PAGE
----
Commands by akg240 (3)

What's this?

commandlinefu.com is the place to record those command-line gems that you return to again and again. That way others can gain from your CLI wisdom and you from theirs too. All commands can be commented on, discussed and voted up or down.

Share Your Commands


Check These Out

Rename files in batch

Find usb device in realtime
Using this command you can track a moment when usb device was attached.

Generate an XKCD #936 style 4 word passphrase (fast)
This restricts things 3 ways: 1. No capitalized words, hence no proper names. 2. No apostrophes. 3. Restricts size to range (3,7)

Redefine the cd command's behavior
Often, the very next command after the cd command is 'ls', so why not combine them?. Tested on a Red Hat derivative and Mac OS X Leopard Update: changed ${1:-$HOME} to "${@:-$HOME}" to accomodate directories with spaces in the names

stop windows update
Windows only: stops windows update and the nagging restart window. You need your admin password for this one.

Print a row of characters across the terminal
Pure Bash This will print a row of characters the width of the screen without using any external executables. In some cases, COLUMNS may not be set. Here is an alternative that uses tput to generate a default if that's the case. And it still avoids using tr. $ printf -v row "%${COLUMNS:-$(tput cols)}s"; echo ${row// /#} The only disadvantage to either one is that they create a variable.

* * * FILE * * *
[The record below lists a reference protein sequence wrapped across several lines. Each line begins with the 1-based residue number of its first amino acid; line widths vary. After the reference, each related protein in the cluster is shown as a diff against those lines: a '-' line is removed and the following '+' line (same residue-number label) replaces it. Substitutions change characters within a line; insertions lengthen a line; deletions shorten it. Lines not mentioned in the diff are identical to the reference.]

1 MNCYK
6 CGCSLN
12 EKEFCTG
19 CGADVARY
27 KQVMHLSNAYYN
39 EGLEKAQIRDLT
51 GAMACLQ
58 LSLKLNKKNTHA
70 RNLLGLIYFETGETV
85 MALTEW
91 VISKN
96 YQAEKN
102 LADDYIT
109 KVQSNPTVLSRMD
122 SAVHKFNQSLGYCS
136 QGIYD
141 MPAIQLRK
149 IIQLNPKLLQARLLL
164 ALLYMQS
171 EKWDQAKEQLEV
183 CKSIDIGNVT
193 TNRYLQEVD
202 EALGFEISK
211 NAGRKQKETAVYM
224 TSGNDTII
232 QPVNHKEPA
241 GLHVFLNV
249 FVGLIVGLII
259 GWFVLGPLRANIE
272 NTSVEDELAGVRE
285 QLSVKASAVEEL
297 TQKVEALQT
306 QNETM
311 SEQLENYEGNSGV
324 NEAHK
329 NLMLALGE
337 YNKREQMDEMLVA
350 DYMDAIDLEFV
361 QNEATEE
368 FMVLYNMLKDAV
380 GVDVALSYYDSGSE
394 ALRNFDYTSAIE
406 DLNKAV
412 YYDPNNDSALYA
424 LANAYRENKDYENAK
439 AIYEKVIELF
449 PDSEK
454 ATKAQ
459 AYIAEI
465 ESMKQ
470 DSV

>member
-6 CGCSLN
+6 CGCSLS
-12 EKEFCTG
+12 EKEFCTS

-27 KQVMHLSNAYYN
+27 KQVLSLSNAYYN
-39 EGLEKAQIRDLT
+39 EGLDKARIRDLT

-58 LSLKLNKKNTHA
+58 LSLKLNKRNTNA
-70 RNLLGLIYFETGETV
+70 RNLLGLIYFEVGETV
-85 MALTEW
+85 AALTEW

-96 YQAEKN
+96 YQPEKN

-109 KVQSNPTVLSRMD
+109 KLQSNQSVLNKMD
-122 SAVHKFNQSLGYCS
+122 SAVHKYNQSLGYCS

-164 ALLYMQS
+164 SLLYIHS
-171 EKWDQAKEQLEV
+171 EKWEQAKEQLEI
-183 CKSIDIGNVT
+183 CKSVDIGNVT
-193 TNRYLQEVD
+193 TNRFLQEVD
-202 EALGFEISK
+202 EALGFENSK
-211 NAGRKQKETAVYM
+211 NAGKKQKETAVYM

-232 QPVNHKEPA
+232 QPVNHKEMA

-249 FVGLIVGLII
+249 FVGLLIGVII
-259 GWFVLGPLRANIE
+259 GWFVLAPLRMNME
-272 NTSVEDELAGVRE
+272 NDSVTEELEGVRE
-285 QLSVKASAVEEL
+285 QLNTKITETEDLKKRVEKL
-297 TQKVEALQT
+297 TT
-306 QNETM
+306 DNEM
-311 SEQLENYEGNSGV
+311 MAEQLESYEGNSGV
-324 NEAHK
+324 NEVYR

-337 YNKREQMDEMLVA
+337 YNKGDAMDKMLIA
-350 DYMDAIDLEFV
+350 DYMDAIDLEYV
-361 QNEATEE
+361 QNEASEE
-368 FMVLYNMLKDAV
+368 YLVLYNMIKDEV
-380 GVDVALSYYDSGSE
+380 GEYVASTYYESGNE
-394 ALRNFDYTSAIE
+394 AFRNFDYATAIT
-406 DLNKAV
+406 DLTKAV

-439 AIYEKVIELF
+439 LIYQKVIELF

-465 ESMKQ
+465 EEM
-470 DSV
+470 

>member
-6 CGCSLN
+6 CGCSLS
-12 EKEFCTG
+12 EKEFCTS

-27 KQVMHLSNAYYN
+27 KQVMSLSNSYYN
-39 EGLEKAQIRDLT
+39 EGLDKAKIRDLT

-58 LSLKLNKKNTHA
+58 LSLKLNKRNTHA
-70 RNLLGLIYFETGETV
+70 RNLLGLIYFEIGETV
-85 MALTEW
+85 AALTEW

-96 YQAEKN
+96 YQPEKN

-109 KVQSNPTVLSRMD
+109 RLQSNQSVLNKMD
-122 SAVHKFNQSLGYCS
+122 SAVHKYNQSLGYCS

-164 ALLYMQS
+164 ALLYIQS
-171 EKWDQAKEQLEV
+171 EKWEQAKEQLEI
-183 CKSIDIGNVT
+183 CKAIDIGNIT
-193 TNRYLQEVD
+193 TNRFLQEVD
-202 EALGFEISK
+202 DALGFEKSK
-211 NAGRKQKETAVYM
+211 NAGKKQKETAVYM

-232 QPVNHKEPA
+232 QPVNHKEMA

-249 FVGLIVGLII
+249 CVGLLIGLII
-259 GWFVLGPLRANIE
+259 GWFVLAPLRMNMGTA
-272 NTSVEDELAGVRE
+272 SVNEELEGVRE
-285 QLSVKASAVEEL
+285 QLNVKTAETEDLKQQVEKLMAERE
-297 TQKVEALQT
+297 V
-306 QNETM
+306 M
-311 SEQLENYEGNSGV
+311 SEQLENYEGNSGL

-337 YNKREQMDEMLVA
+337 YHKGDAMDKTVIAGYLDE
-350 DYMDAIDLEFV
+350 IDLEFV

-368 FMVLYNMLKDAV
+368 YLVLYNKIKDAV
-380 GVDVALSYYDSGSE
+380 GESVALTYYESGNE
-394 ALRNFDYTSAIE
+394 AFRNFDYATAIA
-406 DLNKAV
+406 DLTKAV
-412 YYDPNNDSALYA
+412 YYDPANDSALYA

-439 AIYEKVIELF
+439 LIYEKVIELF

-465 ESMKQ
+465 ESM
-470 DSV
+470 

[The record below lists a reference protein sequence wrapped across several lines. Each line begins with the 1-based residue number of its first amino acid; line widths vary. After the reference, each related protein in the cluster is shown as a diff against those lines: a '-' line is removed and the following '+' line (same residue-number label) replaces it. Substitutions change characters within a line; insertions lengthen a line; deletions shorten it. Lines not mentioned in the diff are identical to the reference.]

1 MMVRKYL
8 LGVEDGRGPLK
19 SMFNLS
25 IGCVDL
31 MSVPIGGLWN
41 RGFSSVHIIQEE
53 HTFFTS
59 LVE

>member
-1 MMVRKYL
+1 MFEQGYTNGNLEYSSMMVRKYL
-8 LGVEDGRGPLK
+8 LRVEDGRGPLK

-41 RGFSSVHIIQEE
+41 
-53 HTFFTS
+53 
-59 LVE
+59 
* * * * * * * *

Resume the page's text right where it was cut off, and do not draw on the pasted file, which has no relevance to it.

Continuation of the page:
Random numbers with Ruby
There's been a few times I've needed to create random numbers. Although I've done so in PERL, I've found Ruby is actually faster. This script generates 20 random "10" digit number NOT A RANDOM NUMBER. Replace 20 (1..20) with the amount of random numbers you need generated

Find usb device in realtime
Using this command you can track a moment when usb device was attached.

Find and copy scattered mp3 files into one directory
No problem with word splitting. That should works on many Unix likes.

execute your commands hiding secret bits from history records
$ wget --user=username --password="$password" http://example.org/ Instead of hiding commands entirely from history, I prefer to use "read" to put the password into a variable, and then use that variable in the commands instead of the password. Without the "-e" and "-s" it should work in any bourne-type shell, but the -s is what makes sure the password doesn't get echoed to the screen at all. (-e makes editing work a bit better)


Stay in the loop…

Follow the Tweets.

Every new command is wrapped in a tweet and posted to Twitter. Following the stream is a great way of staying abreast of the latest commands. For the more discerning, there are Twitter accounts for commands that get a minimum of 3 and 10 votes - that way only the great commands get tweeted.

» http://twitter.com/commandlinefu
» http://twitter.com/commandlinefu3
» http://twitter.com/commandlinefu10

Subscribe to the feeds.

Use your favourite RSS aggregator to stay in touch with the latest commands. There are feeds mirroring the 3 Twitter streams as well as for virtually every other subset (users, tags, functions,…):

Subscribe to the feed for: